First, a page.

The Good: Excellent character development, Decent plot
The Bad: Lack of convincing acting, Predictability
The Basics: When the crew of the U.S.S. Voyager finds a shortcut home, they find themselves at the mercy of another planet's ethics.
For those who have never seen an episode of Star Trek: Voyager, it might be nice to consider that the show had something that it was about. In the pilot episode, "Caretaker" (reviewed here!), the crew of the U.S.S. Voyager is catapulted tens of thousands of light years away into an area of space where it becomes trapped with an opposing crew and they vow to work together to head for home. I write "might be nice" because the show is barely ever about the actual effort to return home and more about the obstacles the starship encounters on its long journey home. Up until this point, "Prime Factors," the series has been more about accepting that the ship is lost in the middle of nowhere as opposed to getting home. Sure, there was a brief glimmer of hope in "Eye Of The Needle" (reviewed here!), but that was squashed pretty thoroughly. The first legitimate "cheat" comes in "Prime Factors," when the crew encounters a race that could do them the favor of launching the starship 40,000 light years (over half the journey) closer to home.
The U.S.S. Voyager arrives as Sikaris, an advanced, pacifistic world that has trajector technology. A small device located on Sikaris allows crewmembers to transport themselves to remote destinations instantly, which Harry Kim soon learns. He returns to his compatriots on Voyager excited and this leads several members of the crew to become determined to obtain the technology. While Janeway negotiates with the planet's leader for the trajector technology, other elements on the starship Voyager make less savory alliances for the same. While Maquis B'Elanna Torres and Seska team up with deposed engineer Carey, an unlikely individual joins their conspiracy, one whose betrayal hits Janeway very personally.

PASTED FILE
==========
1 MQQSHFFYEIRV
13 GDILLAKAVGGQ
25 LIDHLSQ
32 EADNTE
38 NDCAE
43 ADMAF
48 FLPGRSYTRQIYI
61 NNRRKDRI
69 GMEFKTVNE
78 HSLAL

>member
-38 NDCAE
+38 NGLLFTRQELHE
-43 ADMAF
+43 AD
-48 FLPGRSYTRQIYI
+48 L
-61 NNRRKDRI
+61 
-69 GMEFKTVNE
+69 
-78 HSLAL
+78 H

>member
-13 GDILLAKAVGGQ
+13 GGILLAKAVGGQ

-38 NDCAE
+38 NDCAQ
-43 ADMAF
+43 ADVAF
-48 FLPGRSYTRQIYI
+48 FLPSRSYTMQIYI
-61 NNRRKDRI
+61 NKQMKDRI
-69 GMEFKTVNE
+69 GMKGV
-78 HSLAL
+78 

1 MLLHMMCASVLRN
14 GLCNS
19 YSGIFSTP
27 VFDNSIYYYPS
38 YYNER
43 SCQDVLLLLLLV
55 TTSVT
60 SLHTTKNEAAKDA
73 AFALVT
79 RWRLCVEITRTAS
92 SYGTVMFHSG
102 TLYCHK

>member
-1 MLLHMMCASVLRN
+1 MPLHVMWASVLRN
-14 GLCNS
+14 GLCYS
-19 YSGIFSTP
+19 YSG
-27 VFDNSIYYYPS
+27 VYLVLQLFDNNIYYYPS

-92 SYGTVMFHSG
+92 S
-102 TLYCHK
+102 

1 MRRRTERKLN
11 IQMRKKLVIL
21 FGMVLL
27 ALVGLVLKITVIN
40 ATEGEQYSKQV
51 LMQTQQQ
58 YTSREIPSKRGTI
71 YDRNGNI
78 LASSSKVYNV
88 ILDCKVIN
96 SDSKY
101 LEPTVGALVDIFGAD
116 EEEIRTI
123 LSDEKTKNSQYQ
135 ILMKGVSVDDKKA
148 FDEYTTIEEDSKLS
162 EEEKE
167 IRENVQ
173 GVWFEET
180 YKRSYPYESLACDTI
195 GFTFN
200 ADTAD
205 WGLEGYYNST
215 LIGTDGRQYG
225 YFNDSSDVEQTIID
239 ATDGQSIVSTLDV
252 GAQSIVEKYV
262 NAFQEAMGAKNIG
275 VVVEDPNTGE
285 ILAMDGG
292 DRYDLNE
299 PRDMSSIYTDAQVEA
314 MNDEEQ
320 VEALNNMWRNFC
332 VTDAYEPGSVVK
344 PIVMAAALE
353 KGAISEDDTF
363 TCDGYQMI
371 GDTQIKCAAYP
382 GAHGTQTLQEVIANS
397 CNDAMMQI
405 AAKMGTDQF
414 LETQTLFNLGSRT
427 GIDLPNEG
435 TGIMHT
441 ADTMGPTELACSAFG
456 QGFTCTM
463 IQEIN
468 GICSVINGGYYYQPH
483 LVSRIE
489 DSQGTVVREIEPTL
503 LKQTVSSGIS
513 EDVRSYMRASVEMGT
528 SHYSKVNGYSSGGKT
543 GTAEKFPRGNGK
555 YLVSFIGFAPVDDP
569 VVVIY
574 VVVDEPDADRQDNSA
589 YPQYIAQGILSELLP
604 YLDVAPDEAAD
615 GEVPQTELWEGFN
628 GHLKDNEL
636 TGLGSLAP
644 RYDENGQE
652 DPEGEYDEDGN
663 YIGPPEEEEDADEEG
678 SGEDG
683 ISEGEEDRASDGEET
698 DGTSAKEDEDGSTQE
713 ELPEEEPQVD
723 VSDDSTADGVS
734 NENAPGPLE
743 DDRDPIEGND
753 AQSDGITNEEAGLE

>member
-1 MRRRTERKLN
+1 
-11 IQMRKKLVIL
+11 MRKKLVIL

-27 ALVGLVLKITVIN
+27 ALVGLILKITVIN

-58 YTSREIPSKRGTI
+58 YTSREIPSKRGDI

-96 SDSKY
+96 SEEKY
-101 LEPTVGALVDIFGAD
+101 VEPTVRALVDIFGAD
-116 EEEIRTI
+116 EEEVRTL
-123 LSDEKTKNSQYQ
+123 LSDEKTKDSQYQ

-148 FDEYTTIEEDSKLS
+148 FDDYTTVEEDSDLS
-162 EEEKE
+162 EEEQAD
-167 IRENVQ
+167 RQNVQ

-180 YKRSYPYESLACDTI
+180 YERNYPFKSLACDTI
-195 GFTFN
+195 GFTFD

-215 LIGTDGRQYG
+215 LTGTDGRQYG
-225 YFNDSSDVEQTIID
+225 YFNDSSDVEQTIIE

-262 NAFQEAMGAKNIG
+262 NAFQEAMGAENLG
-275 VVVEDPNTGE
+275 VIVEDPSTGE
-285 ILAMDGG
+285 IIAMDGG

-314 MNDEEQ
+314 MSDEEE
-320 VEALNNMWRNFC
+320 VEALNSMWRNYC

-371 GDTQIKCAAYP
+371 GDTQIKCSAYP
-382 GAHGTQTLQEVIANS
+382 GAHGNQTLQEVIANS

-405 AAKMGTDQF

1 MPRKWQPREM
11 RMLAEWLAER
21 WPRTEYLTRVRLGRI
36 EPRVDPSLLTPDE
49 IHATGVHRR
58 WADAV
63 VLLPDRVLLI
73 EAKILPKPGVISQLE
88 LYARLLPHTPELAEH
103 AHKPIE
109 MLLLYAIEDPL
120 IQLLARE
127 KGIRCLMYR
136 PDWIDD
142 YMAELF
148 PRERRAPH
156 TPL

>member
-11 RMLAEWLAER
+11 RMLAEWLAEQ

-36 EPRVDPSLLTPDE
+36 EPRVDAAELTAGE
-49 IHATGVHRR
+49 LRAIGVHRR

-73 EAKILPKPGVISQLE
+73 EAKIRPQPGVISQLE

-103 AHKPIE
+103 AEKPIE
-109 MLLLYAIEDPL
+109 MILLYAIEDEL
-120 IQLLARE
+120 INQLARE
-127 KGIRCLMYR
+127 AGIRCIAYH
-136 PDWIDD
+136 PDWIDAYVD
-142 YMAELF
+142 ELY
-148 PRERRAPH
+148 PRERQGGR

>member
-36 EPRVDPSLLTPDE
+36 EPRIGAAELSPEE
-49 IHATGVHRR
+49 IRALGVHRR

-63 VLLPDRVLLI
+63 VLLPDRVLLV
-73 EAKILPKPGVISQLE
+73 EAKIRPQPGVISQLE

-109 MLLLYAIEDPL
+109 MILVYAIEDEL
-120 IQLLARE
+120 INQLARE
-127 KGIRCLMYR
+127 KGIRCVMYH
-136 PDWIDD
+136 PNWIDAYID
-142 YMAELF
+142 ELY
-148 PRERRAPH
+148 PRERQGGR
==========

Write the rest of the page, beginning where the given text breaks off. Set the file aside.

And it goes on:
No, I'm not going to ruin the surprise of which main cast member joins an effort to make an illegal trade for the technology that the legitimate government of Sikaris is unwilling to give up. "Prime Factors" is a refreshing change of pace because the moral superiority of the Federation and StarFleet comes back and bites our desperate crew in the butt. Yes, it seems the planet Sikaris has its own Prime Directive and that prevents them from dealing in any technology that could advance another race beyond its current development.
For those unfamiliar with the Star Trek (franchise) principle of the Prime Directive, it is the first, highest rule of StarFleet that declares that no member of StarFleet will interfere in the internal workings or development of an alien culture or civilization. It's the nice little law that prevents the Federation from becoming a military menace and bombing the crap out of annoying enemies. It is the rule that prevents Captain Picard from stopping armed Angosians from killing the legitimate government of a planet in "The Hunted" (reviewed here!). It is the law that Captain Kirk violates to save his ship from Vaal in "The Apple" (reviewed here!).
And "Prime Factors" is not the first time that the Prime Directive has been applied to our intrepid explorers and heroes before. Back in Star Trek, the Halkan Council refused to share its planet's rich dilithium reserves with Kirk and StarFleet because of their refusal to be any part of war in "Mirror, Mirror." Yes, it's somewhat enjoyable to watch the moral superiority of our heroes be undone when they need something and the Sikarans of "Prime Factors" cling to their moral code as closely as Janeway clings to hers.